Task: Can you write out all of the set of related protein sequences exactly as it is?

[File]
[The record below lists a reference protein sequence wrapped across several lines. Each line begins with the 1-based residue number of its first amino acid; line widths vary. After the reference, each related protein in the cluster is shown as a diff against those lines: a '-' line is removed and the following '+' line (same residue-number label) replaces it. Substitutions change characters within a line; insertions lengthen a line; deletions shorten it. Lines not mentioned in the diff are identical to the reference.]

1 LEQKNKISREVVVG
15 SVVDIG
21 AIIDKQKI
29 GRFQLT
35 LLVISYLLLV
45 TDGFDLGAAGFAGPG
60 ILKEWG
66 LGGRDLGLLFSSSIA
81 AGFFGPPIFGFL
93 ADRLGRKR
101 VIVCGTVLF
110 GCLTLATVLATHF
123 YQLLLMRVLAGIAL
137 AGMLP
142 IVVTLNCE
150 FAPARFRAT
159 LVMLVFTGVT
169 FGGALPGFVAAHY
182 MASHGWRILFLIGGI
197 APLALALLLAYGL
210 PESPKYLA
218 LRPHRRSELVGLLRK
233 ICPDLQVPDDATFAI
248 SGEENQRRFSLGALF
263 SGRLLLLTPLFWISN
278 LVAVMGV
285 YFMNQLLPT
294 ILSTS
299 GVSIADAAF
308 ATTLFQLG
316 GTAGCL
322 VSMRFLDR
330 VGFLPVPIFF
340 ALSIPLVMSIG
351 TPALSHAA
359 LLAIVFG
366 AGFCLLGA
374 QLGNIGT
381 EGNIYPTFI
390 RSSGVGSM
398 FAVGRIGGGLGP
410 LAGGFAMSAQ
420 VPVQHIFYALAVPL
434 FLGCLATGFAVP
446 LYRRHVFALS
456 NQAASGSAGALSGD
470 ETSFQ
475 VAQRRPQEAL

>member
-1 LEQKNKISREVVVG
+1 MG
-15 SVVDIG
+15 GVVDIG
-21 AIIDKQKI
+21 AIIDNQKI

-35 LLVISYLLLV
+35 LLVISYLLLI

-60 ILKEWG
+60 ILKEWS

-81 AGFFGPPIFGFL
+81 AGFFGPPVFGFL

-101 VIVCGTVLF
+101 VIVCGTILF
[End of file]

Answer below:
[The record below lists a reference protein sequence wrapped across several lines. Each line begins with the 1-based residue number of its first amino acid; line widths vary. After the reference, each related protein in the cluster is shown as a diff against those lines: a '-' line is removed and the following '+' line (same residue-number label) replaces it. Substitutions change characters within a line; insertions lengthen a line; deletions shorten it. Lines not mentioned in the diff are identical to the reference.]

1 LEQKNKISREVVVG
15 SVVDIG
21 AIIDKQKI
29 GRFQLT
35 LLVISYLLLV
45 TDGFDLGAAGFAGPG
60 ILKEWG
66 LGGRDLGLLFSSSIA
81 AGFFGPPIFGFL
93 ADRLGRKR
101 VIVCGTVLF
110 GCLTLATVLATHF
123 YQLLLMRVLAGIAL
137 AGMLP
142 IVVTLNCE
150 FAPARFRAT
159 LVMLVFTGVT
169 FGGALPGFVAAHY
182 MASHGWRILFLIGGI
197 APLALALLLAYGL
210 PESPKYLA
218 LRPHRRSELVGLLRK
233 ICPDLQVPDDATFAI
248 SGEENQRRFSLGALF
263 SGRLLLLTPLFWISN
278 LVAVMGV
285 YFMNQLLPT
294 ILSTS
299 GVSIADAAF
308 ATTLFQLG
316 GTAGCL
322 VSMRFLDR
330 VGFLPVPIFF
340 ALSIPLVMSIG
351 TPALSHAA
359 LLAIVFG
366 AGFCLLGA
374 QLGNIGT
381 EGNIYPTFI
390 RSSGVGSM
398 FAVGRIGGGLGP
410 LAGGFAMSAQ
420 VPVQHIFYALAVPL
434 FLGCLATGFAVP
446 LYRRHVFALS
456 NQAASGSAGALSGD
470 ETSFQ
475 VAQRRPQEAL

>member
-1 LEQKNKISREVVVG
+1 MG
-15 SVVDIG
+15 GVVDIG
-21 AIIDKQKI
+21 AIIDNQKI

-35 LLVISYLLLV
+35 LLVISYLLLI

-60 ILKEWG
+60 ILKEWS

-81 AGFFGPPIFGFL
+81 AGFFGPPVFGFL

-101 VIVCGTVLF
+101 VIVCGTILF